Kaavo Tips Hat to Amazon's CloudFormation
Amazon Web Services' new CloudFormation offering promises to simplify the development and deployment of applications to its cloud service.
Announced last month, CloudFormation provides sample templates that let developers and system administrators describe various AWS resources such as Amazon EC2 Instances, Elastic Load Balancers, AWS Elastic Beanstalk and Amazon Relational Database Service (RDS) Instances. Amazon refers to the complex combination of resources as "stacks."
That was welcome news to one startup, Stamford, Conn.-based Kaavo, which argues it has a more robust alternative to CloudFormation and hopes it creates demand for its own product, called Kaavo IMOD, which stands for Infrastructure and Middleware on Demand.
"Although this is the first release of CloudFormation Service and it is still in [the] very nascent stages of providing a full application-centric solution, there are a lot of similarities with Kaavo's solution," said Jamal Mazhar, Kaavo's founder and CEO, in a blog post.
The so-called Amazon CloudFormation "stacks" or templates resemble Kaavo's system definitions, according to Mazhar. I spoke with Mazhar who explained Kaavo IMOD can be used in customer datacenters using VMware's vCloud API or Eucalyptus cloud platform software, or in public clouds including those provided by Amazon, Rackspace Hosting, Terremark and IBM.
Kaavo's software, which runs in the cloud, solves two problems, Mazhar explained. First, it automates the deployment of complex applications and configurations. "You can get the server and the storage and network resources from cloud providers within minutes, but it is no fun if you spend days configuring the software and deploying the applications," he said. "What we do is enable you to automatically deploy and configure your complex multi-server applications within minutes."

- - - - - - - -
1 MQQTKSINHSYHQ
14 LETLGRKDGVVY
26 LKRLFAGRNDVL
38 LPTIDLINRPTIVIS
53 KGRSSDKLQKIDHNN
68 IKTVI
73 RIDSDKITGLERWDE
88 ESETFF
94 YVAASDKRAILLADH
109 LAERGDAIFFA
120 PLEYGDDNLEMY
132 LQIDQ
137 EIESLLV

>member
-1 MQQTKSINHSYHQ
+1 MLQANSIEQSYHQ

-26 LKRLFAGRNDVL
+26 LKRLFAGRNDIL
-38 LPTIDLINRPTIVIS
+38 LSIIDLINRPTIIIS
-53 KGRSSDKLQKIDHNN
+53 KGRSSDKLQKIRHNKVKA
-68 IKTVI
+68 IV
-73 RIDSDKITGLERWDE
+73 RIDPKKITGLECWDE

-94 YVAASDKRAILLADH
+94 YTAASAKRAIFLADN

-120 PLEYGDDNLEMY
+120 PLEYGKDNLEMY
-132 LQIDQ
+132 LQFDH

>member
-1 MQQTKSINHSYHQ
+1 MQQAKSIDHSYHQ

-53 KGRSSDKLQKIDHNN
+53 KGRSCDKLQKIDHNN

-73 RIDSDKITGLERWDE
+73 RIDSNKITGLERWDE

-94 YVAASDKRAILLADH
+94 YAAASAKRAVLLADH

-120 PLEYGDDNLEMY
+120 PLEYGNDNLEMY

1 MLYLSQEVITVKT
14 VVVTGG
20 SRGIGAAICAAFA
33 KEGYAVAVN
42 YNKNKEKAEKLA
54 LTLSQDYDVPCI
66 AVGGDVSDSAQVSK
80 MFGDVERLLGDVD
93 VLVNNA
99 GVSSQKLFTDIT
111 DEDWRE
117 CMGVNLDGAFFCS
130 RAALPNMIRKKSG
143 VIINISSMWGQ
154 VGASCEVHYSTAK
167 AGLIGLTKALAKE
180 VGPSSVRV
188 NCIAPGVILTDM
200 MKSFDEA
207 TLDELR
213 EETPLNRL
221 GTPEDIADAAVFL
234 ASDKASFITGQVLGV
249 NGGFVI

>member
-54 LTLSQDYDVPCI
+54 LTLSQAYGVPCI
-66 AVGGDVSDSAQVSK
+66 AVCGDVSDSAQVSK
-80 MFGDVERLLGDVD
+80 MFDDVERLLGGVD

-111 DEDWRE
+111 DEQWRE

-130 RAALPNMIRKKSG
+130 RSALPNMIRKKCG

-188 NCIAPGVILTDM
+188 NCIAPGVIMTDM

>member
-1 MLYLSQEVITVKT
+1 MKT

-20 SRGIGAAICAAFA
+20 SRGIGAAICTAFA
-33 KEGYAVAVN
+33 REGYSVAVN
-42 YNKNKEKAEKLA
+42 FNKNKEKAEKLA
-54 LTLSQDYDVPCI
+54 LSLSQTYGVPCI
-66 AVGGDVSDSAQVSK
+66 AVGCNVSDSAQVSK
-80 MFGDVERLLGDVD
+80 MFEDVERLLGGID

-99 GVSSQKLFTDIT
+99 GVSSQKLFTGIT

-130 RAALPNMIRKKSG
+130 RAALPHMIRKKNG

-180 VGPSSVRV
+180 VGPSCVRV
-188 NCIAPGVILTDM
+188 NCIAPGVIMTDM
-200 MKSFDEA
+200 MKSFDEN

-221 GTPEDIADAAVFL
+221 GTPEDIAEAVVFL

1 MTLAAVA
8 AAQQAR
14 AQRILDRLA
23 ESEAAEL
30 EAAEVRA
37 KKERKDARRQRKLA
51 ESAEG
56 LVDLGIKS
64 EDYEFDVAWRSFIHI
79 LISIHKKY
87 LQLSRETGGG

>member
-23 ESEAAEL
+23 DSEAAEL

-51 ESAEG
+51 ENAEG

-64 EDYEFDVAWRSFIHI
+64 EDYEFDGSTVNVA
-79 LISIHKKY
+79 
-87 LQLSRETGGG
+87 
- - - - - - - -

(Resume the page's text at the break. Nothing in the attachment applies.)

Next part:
Second, it allows admins to automate the administration of their sites while responding to pre-defined events. "We give an autopilot framework, where you can define the events and you can preprogram the responses for what to do in case of those events," he said.
For its part, Kaavo is a small, privately funded company employing fewer than 20 people. Mazhar said its core customer base consists of enterprises that are running various pilots and Web 2.0 companies. One such company is SellPoint, a provider of online video tours of consumer products.
Kaavo's pricing starts at $100 per month for two servers running 24x7 with additional server usage costing 6 cents per hour, amounting to $45 per month if it's running 24x7. Customers have to pay for cloud usage separately from their provider.
Posted by Jeffrey Schwartz on March 10, 2011 at 11:58 AM